Aer Lingus has ruled out the introduction of transatlantic flights from Cork despite suggestions from the airline’s CEO that they were on the horizon, writes Kevin O’Neill.
Earlier this week, Aer Lingus chief operating officer Mike Rutter confirmed that Aer Lingus is set to buy eight Airbus A321 long-range craft to aid future expansion.
It came as part of the announcement of the airline’s 2018 schedule, which will include increased frequency from Cork to Alicante, Barcelona and Malaga.
Mr Rutter added that the addition of the new aircraft could ultimately lead to the creation of a transatlantic service from Cork, with the aircraft reported to be as much as 30% more fuel efficient than some other long-range aircraft.
Speaking this week, Mr Rutter described Cork as ‘a natural next fit’ for Aer Lingus’ ever-expanding transatlantic service, though it seems as though the flights may be a number of years away.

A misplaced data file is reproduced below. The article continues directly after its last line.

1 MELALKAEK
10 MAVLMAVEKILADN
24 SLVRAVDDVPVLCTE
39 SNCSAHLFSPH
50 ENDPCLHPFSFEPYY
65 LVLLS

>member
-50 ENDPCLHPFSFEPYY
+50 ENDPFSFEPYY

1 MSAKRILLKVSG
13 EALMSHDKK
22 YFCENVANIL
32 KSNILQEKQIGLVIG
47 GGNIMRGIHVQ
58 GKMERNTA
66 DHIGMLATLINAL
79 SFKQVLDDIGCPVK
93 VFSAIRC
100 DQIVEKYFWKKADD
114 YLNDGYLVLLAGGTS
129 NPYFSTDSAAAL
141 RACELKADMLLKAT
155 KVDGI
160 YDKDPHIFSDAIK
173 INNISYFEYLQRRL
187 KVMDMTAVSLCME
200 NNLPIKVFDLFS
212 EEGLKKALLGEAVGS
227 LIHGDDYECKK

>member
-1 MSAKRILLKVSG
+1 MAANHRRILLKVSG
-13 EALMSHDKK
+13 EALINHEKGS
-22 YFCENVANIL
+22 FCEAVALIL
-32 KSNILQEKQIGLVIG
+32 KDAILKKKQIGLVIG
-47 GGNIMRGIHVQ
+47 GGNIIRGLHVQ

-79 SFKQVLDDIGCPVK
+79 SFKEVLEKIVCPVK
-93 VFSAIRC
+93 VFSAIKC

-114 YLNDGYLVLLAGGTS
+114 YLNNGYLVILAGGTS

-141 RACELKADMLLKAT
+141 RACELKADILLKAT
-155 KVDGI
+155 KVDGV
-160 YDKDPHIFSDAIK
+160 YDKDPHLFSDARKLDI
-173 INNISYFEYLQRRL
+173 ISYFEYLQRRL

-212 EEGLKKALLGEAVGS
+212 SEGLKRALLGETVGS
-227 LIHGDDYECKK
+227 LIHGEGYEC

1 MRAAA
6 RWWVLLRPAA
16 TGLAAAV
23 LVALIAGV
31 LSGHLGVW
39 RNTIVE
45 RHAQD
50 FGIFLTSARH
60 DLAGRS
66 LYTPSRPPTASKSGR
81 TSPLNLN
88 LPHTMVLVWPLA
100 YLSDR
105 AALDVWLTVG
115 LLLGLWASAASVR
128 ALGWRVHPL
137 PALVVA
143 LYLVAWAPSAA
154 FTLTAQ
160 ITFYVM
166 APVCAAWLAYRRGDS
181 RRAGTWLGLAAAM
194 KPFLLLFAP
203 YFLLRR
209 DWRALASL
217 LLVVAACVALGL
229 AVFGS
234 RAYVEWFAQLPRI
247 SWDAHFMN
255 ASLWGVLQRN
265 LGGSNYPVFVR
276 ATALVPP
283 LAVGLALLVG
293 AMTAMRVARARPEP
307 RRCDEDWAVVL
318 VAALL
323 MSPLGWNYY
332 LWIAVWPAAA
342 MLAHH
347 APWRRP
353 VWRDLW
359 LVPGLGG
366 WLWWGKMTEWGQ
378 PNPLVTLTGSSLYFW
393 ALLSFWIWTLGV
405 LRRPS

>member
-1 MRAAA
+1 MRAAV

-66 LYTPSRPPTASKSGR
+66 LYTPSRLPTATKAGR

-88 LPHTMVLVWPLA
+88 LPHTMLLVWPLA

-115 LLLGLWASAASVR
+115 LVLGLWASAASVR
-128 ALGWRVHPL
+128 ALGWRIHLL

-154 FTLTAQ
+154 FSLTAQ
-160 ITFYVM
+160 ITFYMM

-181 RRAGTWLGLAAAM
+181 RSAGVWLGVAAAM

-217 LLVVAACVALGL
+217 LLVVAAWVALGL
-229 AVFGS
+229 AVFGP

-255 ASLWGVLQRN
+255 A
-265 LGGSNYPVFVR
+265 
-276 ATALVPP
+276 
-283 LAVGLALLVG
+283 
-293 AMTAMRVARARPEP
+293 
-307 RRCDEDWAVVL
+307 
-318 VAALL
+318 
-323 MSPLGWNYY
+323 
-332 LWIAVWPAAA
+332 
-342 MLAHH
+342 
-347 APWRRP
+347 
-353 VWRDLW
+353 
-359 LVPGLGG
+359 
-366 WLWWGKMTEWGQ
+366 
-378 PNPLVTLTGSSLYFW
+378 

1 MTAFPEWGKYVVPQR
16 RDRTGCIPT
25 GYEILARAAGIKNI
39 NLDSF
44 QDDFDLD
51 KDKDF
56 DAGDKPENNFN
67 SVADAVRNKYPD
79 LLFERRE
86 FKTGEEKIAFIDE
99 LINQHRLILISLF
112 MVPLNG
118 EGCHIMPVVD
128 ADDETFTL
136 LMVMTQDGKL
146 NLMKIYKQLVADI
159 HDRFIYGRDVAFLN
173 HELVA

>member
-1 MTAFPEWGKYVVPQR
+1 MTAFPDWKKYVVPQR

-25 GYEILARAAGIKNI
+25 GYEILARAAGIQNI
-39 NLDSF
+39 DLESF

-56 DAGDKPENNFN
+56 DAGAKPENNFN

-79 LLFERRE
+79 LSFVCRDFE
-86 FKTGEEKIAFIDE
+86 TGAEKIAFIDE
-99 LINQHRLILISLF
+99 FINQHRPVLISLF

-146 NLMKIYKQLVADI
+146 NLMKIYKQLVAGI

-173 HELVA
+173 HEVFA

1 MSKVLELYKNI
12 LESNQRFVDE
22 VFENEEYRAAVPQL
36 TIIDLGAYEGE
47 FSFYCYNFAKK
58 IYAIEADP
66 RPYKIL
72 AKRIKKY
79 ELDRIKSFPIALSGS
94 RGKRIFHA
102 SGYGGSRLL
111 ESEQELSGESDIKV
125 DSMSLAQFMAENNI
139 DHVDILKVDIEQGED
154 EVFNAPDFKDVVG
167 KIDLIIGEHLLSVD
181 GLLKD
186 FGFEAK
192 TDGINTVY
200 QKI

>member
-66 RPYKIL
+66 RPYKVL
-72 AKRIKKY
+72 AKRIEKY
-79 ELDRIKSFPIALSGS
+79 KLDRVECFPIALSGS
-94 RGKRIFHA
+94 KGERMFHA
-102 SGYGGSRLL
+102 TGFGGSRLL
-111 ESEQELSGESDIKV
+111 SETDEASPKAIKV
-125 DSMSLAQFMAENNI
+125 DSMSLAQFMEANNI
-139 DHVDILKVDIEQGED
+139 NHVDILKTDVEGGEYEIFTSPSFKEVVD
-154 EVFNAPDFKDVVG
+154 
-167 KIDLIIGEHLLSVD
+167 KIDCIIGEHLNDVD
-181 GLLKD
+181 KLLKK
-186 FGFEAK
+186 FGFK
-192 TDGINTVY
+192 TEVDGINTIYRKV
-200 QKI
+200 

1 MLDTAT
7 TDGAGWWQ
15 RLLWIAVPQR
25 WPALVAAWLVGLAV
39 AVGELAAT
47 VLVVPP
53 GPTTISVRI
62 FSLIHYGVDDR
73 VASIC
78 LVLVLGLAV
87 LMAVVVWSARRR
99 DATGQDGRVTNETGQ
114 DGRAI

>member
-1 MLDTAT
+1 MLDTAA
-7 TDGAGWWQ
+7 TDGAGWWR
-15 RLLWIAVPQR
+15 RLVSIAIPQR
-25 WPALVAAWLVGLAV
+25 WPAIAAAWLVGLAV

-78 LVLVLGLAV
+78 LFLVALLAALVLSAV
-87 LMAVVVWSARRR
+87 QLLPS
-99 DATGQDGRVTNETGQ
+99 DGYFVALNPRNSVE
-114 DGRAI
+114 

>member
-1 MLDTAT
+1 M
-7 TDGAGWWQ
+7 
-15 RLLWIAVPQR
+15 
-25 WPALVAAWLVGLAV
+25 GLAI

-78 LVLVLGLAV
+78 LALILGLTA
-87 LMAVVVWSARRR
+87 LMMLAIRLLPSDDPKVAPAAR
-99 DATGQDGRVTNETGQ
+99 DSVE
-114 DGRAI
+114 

A spokesperson for Aer Lingus said that there are currently no plans to develop a transatlantic service from Cork.
The airline is, instead, focused on strengthening its current offering from Irish airports.
“Aer Lingus operates a very extensive network from Cork Airport with 22 routes to destinations in Europe and the UK, making us the largest airline operating from the airport.
“While we constantly review our network seeking new route opportunities and consider all options as part of that process, we have no current plans to operate transatlantic flights from Cork.”
Aer Lingus is set to strengthen its transatlantic offering from Dublin in 2018, the spokesperson added, following several years of growth.
Hopes had grown that Cork would see the addition of more transatlantic flights after the success enjoyed by Norwegian since the launch of their low-cost offering this year.
The first flight from Cork to Providence, Rhode Island took off on July 1, with airline officials reporting that flights were over 90% full for the most part this summer.
A spokesperson confirmed that demand remains high on the winter routes, too.
This article first appeared in the Evening Echo